2022, Jaubert, Marianne, Duchêne, Carole, Kroth, Peter G., Rogato, Alessandra, Bouly, Jean-Pierre, Falciatore, Angela
Diatoms are prominent microalgae that proliferate in a wide range of aquatic environments. Still, fundamental questions regarding their biology, such as how diatoms sense and respond to environmental variations, remain largely unanswered. In recent years, advances in the molecular and cell biology of diatoms and the increasing availability of genomic data have made it possible to explore sensing and signalling pathways in these algae. Pivotal studies of photosensory perception have highlighted the great capacity of diatoms to accurately detect environmental variations by sensing differential light signals and adjust their physiology accordingly. The characterization of photoreceptors and light-dependent processes described in this review, such as plastid signalling and diel regulation, is unveiling sensing systems which are unique to these algae, reflecting their complex evolutionary history and adaptation to aquatic life. Here, we also describe putative sensing components involved in the responses to nutrient, osmotic changes, and fluid motions. Continued elucidation of the molecular systems processing endogenous and environmental cues and their interactions with other biotic and abiotic stress signalling pathways is expected to greatly increase our understanding of the mechanisms controlling the abundance and distribution of the highly diverse diatom communities in marine ecosystems.
Carbon fixation in diatoms
2014, Matsuda, Yusuke, Kroth, Peter G.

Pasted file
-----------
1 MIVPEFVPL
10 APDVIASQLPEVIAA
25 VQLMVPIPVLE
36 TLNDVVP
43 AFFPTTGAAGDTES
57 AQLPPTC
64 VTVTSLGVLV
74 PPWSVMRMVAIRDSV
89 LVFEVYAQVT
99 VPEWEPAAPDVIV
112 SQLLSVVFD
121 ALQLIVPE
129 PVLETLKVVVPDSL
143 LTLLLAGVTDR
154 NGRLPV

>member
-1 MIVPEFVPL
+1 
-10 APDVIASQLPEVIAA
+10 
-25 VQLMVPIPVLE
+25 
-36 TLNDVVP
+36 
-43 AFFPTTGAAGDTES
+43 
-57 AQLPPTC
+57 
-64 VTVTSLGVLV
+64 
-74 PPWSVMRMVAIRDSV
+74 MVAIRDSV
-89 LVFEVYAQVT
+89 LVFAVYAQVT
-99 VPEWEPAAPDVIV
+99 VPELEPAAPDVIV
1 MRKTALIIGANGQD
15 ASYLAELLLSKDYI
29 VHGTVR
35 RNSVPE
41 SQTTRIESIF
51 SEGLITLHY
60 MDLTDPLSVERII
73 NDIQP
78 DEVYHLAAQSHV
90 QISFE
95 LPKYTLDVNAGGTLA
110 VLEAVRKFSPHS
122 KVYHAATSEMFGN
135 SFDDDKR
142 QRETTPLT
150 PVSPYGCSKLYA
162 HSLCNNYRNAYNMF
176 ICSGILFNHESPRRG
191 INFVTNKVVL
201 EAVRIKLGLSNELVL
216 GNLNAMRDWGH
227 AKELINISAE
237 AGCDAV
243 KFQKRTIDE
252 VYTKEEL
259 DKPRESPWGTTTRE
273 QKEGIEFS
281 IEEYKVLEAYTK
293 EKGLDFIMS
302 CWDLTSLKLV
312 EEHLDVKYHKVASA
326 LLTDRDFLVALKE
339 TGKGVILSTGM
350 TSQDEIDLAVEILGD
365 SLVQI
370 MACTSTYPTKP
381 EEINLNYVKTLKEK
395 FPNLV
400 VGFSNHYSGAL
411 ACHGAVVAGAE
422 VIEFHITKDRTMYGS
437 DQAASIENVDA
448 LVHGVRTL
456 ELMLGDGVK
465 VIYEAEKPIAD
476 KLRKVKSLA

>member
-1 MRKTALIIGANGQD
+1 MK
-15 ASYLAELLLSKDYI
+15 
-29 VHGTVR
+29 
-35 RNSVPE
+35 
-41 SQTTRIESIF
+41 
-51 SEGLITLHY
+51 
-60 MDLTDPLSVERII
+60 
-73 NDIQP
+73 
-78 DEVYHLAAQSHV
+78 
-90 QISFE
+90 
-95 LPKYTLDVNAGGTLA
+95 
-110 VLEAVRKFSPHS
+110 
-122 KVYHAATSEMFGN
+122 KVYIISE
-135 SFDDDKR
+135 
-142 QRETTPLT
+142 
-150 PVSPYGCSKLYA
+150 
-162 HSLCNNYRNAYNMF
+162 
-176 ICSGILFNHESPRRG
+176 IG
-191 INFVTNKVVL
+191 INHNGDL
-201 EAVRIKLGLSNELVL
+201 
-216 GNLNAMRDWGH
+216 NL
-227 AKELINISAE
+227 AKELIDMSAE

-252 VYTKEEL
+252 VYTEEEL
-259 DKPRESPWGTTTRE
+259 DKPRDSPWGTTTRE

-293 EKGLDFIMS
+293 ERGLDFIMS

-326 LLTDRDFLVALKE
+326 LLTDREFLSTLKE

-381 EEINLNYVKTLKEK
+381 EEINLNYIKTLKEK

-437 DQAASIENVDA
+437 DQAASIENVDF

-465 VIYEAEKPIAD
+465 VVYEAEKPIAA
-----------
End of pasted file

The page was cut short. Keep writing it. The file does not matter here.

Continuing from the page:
Diatoms are unicellular photoautotrophic algae and very successful primary producers in the oceans. Their high primary productivity is probably sustained by their high adaptability and a uniquely arranged metabolism. Diatom belongs to the Chromista, a large eukaryotic group, which has evolved by multiple endosymbiotic steps. As a result, diatoms possess a plastids with four membranes together with complicated translocation systems to transport proteins and metabolites including inorganic substances into and out of the plastids. In addition to the occurrence of potential plasma-membrane transporters, there are numerous carbonic anhydrases (CAs) within the matrix of the layered plastidic membranes, strongly suggesting large interconversion activity between CO2 and HCO3 − within the chloroplast envelope as a part of a CO2-concentrating mechanism (CCM). In diatoms also the Calvin cycle and its adjacent metabolism reveal unique characteristics as, for instance, ribulose-1,5-bisphosphate carboxylase/oxygenase (RubisCO) activase, the plastidic sedoheptulose-1,7-bisphosphatase (SBPase), and the plastidic oxidative pentose phosphate pathway (OPP) are absent. Furthermore, the Calvin cycle metabolism in diatoms is not under the strict redox control by the thioredoxin (Trx) system. Instead, a CO2-supplying system in the pyrenoid shows CA activities which are probably regulated by chloroplastic Trxs. Pyrenoidal CAs are also regulated on the transcriptional level by CO2 concentrations via cAMP as a second messenger, suggesting an intense control system of CO2 acquisition in response to CO2 availability. The photorespiratory carbon oxidation cycle (PCOC) is the major pathway to recycle phosphoglycolate in diatoms although this process might not be involved in recycling of 3-phosphoglycerate but instead produces glycine and serine. In this review we focus on recent experimental data together with supportive genome information of CO2 acquisition and fixation systems primarily in two marine diatoms, Phaeodactylum tricornutum and Thalassiosira pseudonana.